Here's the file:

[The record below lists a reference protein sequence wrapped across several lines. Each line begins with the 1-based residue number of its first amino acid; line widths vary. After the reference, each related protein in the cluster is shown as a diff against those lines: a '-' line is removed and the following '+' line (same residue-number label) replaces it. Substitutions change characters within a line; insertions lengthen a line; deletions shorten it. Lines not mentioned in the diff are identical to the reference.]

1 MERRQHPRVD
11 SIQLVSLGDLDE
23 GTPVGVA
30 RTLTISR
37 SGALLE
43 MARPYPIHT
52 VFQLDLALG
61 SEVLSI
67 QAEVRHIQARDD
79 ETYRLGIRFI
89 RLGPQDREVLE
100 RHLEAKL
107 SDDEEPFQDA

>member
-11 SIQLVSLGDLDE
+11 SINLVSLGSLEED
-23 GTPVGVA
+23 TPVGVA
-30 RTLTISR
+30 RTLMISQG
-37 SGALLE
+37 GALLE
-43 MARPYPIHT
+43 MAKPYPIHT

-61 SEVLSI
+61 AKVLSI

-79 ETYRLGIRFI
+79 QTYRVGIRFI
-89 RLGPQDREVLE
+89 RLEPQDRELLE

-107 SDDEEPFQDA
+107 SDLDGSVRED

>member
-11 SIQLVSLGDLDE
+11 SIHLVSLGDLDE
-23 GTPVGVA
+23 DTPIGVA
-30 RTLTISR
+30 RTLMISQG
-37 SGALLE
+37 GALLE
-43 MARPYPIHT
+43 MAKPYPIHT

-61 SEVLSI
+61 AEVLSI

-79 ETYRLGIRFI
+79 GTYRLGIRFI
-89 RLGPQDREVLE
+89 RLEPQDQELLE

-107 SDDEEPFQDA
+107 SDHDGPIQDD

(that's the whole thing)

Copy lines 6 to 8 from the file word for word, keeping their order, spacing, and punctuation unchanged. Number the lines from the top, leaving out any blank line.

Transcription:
37 SGALLE
43 MARPYPIHT
52 VFQLDLALG